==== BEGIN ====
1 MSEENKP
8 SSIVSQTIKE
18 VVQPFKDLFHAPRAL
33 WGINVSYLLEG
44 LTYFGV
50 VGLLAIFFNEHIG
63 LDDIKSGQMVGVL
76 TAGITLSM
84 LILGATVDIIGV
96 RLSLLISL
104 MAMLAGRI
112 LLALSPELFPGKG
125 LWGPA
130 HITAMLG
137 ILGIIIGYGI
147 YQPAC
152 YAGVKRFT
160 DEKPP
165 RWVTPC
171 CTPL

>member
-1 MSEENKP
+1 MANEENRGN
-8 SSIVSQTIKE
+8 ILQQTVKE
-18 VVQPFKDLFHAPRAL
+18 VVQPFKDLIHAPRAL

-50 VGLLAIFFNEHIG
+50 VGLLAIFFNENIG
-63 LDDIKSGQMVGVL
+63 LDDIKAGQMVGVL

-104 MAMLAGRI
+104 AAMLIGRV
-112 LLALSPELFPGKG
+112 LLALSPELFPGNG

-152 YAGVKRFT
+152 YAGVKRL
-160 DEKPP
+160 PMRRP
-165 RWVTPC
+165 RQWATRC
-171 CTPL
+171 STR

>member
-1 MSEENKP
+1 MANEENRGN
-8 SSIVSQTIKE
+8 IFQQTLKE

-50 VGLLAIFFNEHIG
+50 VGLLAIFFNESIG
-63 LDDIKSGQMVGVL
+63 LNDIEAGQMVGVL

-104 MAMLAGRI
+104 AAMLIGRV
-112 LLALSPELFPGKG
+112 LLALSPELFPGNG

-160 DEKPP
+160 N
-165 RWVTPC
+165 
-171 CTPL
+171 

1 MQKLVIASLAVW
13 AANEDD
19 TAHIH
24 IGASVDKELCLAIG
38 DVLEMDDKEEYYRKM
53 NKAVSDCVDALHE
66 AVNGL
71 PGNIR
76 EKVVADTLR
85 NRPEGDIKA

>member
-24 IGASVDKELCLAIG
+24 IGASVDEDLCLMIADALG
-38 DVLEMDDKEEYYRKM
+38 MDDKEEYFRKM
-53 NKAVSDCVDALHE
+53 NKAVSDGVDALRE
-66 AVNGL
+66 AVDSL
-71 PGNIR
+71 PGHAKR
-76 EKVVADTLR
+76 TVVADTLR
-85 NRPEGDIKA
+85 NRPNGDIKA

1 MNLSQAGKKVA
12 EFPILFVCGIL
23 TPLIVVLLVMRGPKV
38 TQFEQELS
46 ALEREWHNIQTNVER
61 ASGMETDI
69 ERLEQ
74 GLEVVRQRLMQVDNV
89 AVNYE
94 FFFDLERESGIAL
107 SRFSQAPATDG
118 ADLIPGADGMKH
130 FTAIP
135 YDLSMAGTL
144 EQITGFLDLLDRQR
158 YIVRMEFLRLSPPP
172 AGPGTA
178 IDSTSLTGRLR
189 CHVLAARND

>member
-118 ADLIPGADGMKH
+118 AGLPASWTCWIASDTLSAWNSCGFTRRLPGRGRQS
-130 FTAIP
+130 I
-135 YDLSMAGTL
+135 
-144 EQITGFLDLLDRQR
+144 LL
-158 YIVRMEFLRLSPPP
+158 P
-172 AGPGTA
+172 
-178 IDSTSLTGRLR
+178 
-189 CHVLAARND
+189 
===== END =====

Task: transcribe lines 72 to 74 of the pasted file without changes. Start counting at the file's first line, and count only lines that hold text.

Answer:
85 NRPEGDIKA

>member
-24 IGASVDKELCLAIG